Get the Most out of WordPress
Valuable Plugins and Resources for WP Installations
Open-source blogging platform, WordPress, relies on having a stable, reliable
host much like running any Web software
application. And while there are
only a few recommended Web hosting
companies listed on the WordPress.org
website, there are thousands of potential
providers. Thanks to the extensibility of
WordPress though, bloggers can step it
up a notch and leverage one of the many
Many plugins are available that ensure bloggers get the most from their installations; from those that help reduce the amount of bandwidth and disk space consumed, to those helping to control user experience as well as keeping track of important hosting related metrics. The following plugins are a few such examples that will help you get the most from your WordPress installation.
The Dreamhost Shared Hosting CPU Usage (DHSHCU) plugin enables bloggers to easily track CPU Usage of their Wordpress powered blog. The plugin retrieves a file from DreamHost with the CPU Usage and inputs it to the WordPress database to display the last seven days collected. Another option for tracking your Web host and its WP install is the Hosting Monitor plugin by WebHostingSearch.com which displays vital system information (uptime, load averages and current users), hardware information (Cache size and CPU speed) and memory usage.
Another option is Joe Tan’s Amazon S3 plugin, which allows bloggers to use Amazon’s Simple Store Service (Amazon S3) to host media. Bloggers need an S3 account, a WP installation and run PHP5 on their server. From there bloggers can browse hosted files, upload new files and create new folders without leaving the WordPress edit screen.
For bloggers who are interested in reducing costs by lowering bandwidth fees, then a simple plugin like WP Super Cache is ideal. The plugin generates static HTML files from dynamic Word- Press blog pages. After an HTML file is generated, your Web server will serve that file instead of processing the comparatively heavier and more expensive WordPress PHP scripts.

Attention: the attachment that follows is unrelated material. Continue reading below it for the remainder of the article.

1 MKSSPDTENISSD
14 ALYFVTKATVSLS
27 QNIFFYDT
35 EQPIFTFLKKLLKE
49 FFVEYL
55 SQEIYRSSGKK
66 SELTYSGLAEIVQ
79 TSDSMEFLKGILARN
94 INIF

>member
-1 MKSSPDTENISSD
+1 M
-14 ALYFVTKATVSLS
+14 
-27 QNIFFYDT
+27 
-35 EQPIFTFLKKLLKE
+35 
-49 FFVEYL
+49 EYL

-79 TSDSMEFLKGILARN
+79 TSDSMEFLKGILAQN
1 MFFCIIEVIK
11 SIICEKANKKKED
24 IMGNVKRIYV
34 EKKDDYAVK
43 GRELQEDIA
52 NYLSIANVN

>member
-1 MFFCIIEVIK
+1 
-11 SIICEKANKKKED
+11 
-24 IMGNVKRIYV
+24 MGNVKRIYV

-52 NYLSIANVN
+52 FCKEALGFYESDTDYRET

When Web users clamor for your blog content, more demands are placed on your server. Being able to control what users can see is a valuable power to yield, and using plugins such as the IP Host Blocker and Restrict Login By IP do the job nicely. IP Host Blocker lets bloggers redirect unlogged-in users depending on which IP they are coming from. For example, redirect all users from a certain proxy to the login page or a customized page, making anonymous visits from that proxy impossible. Plugins that monitor and control activity coming from certain IP addresses do so by modifying the htaccess file, either limiting control or redirecting users to custom messages.
While WordPress provides a reliable and easy to use platform out of the open-source box, its ability to be extended with the use of plugins can make every install a powerful way to control costs and improve engagement with users.
Great Hosting, Great WordPress
If you’re only interested in testing the blogging waters, you should probably consider getting a free blog on WordPress.com. For those who want a little more from their blogging experience, WordPress does recommend a few providers. Since one of the decision points will ultimately be cost, below you’ll find information on the best values of the offerings provided. Keep in mind the more you expect from your hosting provider, the more you’ll ultimately pay for additional disk space, bandwidth, databases, e-mail accounts, etc.
- DreamHost ($6.95/mo)
- MediaTemple ($20/mo)
- GoDaddy ($4.95/mo)
- JustHost ($3.95/mo)
- Laughing Squid ($8/mo)